First, annual appropriations by Congress fail to insure a consistent level of funding, as priorities within Congress change over time. Plus, executive-branch priorities also change over time; the spent-fuel project has rarely been considered a major federal priority in the last 20 years. It has never been a primary focus of DOE, whose mission is large and complex with multiple priorities.
Moreover, the skill sets at government agencies are different from those in business. As such, DOE’s people arguably lack the expertise, experience and background needed to manage and complete large construction projects.
Also, the siting process adopted by Congress in 1987 proved to be flawed when Congress chose the Yucca Mountain site without adequate technical knowledge of the specifications for such a site or of the geological characteristics of the site. Additionally, by dictating the site without sufficient involvement of either the local or state communities affected, the government generated instant opposition to the project—and that opposition has been unremitting. The ultimate consequence of this choice was the cancellation of the Yucca Mountain project. But more broadly, a top-down federal siting process that discounts local control or input has added to general public resistance to such facilities, and makes it unlikely that other locations will welcome what’s perceived as a national hazardous-waste dump.
Further, designing and constructing the facility turned out to be more technically complex than anticipated, perhaps because there was an assumption it would be easy compared with designing, building and operating a nuclear power plant. But whatever the reason, unexpected technical challenges increased development costs, and pushed Yucca Mountain’s schedule beyond a horizon that could receive consistent support by a federal government that tends to change hands approximately every four years.
Finally, DOE’s failure to begin accepting spent nuclear fuel as required by the NWPA has added to public distrust of nuclear power, since the public sees no credible solution for long-term disposal of spent fuel in a geologically safe environment.
A spent-fuel fedcorp could bring a fresh approach to decision making, and it would benefit from a more stable, long-term funding framework. Additionally, the idea of a fedcorp, at least in principle, enjoys strong support from the industry and its lawmakers. The Nuclear Energy Institute (NEI), representing the utilities that own nuclear power plants, favors the fedcorp model (See “Rethinking Spent Fuel,” February 2011). Some prominent state regulators are on the record supporting a fedcorp, including Michigan Public Service Commissioner Greg White; and of course the current chairman of the House Energy Committee co-sponsored the Voinovich bill.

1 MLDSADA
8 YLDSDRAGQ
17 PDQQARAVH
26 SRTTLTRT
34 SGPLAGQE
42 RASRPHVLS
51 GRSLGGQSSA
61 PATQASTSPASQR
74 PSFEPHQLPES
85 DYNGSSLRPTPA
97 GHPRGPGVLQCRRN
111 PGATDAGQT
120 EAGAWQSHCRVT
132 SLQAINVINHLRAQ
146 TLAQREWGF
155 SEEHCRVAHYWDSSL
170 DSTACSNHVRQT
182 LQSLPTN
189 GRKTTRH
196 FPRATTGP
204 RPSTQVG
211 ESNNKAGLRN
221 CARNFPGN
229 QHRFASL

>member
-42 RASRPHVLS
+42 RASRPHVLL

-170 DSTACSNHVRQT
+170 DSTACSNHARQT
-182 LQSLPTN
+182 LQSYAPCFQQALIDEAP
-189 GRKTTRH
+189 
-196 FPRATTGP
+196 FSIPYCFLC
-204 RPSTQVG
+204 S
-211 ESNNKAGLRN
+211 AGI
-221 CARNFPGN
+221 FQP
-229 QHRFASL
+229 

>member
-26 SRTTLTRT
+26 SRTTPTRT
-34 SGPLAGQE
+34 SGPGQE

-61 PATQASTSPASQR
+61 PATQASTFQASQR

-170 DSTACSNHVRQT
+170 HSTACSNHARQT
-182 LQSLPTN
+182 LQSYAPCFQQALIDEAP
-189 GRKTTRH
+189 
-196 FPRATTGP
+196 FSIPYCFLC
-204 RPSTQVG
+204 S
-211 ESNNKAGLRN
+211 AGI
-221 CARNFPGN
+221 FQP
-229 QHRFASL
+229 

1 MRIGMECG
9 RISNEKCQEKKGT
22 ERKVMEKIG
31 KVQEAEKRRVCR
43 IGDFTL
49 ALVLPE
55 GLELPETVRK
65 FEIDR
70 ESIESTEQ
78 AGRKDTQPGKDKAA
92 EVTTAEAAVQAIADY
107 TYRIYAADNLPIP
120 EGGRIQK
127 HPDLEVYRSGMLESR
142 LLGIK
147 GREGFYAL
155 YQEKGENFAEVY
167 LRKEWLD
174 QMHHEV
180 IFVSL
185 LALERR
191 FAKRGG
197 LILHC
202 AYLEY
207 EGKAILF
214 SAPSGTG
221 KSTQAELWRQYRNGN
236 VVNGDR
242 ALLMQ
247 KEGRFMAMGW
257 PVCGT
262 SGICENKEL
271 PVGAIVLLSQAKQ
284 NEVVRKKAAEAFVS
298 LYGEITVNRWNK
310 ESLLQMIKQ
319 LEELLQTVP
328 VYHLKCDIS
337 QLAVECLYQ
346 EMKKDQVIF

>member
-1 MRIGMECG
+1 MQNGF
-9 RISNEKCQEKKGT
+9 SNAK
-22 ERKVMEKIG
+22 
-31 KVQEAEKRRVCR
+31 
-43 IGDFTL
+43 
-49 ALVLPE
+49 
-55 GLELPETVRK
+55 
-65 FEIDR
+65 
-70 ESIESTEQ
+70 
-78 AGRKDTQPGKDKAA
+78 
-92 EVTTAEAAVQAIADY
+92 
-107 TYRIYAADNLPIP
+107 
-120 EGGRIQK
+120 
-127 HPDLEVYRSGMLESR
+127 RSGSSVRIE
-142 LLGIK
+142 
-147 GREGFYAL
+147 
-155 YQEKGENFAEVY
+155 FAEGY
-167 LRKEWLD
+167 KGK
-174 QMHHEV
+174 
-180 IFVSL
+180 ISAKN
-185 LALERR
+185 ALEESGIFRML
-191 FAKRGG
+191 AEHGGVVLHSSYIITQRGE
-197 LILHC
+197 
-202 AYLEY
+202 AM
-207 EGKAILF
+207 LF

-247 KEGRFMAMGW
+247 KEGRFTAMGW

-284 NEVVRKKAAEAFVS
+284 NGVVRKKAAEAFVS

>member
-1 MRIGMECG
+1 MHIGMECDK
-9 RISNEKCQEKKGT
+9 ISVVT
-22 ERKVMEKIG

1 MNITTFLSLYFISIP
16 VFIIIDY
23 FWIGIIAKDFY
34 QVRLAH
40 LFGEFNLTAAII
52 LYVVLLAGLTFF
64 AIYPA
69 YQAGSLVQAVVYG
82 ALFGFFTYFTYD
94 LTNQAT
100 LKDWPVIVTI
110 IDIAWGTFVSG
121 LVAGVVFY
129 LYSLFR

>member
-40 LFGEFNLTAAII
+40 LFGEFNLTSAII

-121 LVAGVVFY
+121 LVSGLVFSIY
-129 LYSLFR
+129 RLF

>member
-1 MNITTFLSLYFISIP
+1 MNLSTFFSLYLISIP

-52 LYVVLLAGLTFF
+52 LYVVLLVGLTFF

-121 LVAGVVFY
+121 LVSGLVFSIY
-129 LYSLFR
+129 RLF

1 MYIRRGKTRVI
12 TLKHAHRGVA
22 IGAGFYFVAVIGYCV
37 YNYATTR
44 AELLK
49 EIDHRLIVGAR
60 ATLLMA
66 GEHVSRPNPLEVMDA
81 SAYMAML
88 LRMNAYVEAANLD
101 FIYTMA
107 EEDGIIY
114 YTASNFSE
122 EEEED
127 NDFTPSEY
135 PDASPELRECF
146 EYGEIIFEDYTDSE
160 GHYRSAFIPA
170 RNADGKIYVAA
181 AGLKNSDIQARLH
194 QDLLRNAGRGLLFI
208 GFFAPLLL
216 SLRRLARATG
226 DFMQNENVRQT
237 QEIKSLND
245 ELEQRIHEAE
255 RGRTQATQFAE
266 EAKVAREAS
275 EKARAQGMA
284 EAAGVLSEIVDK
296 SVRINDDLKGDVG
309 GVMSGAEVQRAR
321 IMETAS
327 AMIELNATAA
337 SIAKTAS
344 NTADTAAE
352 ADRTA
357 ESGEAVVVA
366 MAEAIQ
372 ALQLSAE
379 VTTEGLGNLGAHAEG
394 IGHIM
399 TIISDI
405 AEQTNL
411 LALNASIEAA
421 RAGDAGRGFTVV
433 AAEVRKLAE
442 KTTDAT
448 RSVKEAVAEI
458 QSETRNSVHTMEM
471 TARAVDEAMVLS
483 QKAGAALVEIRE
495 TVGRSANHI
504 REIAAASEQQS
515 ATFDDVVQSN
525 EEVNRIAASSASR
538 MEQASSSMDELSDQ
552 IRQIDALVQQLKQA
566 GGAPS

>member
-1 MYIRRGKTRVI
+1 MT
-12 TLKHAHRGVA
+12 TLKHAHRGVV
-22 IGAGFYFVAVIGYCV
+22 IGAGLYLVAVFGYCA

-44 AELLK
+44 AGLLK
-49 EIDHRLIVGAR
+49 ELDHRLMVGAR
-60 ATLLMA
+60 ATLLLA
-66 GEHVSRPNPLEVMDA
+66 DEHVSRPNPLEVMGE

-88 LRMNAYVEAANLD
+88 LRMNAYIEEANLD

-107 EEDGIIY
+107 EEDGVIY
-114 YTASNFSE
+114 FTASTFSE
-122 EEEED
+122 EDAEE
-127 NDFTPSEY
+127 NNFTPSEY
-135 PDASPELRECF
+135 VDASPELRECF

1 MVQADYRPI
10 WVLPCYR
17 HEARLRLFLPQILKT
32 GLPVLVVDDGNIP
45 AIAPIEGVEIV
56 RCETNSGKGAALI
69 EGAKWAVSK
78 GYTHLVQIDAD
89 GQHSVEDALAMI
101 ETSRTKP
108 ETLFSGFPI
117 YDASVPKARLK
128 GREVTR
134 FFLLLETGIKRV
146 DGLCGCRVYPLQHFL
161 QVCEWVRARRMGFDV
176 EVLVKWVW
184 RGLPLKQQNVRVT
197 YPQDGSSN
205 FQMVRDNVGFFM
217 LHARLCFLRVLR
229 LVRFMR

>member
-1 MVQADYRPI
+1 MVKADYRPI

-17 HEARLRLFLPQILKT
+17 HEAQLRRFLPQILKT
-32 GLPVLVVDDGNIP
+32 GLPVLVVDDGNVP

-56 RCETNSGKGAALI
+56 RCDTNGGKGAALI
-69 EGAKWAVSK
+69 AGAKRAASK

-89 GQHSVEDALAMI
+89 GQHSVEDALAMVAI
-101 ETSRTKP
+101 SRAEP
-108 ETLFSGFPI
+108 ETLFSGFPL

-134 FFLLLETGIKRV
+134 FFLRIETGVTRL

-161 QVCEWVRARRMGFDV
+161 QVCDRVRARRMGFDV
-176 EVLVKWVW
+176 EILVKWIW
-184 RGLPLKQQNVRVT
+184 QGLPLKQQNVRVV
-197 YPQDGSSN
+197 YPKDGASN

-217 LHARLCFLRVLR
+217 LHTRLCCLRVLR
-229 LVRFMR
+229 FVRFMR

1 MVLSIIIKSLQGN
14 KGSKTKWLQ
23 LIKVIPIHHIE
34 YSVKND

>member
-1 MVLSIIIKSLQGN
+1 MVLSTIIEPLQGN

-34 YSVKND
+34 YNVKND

However, by itself, a federal corporation structure shouldn’t be considered any guarantee of success, as the failures and foibles of some federal entities have illustrated. The U.S. SynFuels Corp. of the early 1980s provides an instructive example. The project to produce synthetic fuels, primarily from coal, lost its mission when its primary driving force vanished—i.e., the energy crisis ended, and petroleum prices dropped below the cost of the new fuels to be produced. And another example, Amtrak, continually suffers from the uncertainties of annual congressional appropriations.
There are, however, successful examples of corporations created as public entities with policy direction from Congress, such as the Tennessee Valley Authority (TVA) or more recently the U.S. Enrichment Corp. (USEC)—which was formed by the federal government in the early 1990s, and privatized in 1998.
Both successful and unsuccessful examples provide useful lessons. Several key steps stand out as being critically important in the effort to create a successful fedcorp to manage spent nuclear fuel.
Step 1: Policy Mandate
A central question for any new government corporation involves resolving how policy is set, and what functions and responsibilities accrue to the entity. In short, would the fedcorp be expected to craft policy on managing spent fuel, or would it receive such policy from the government?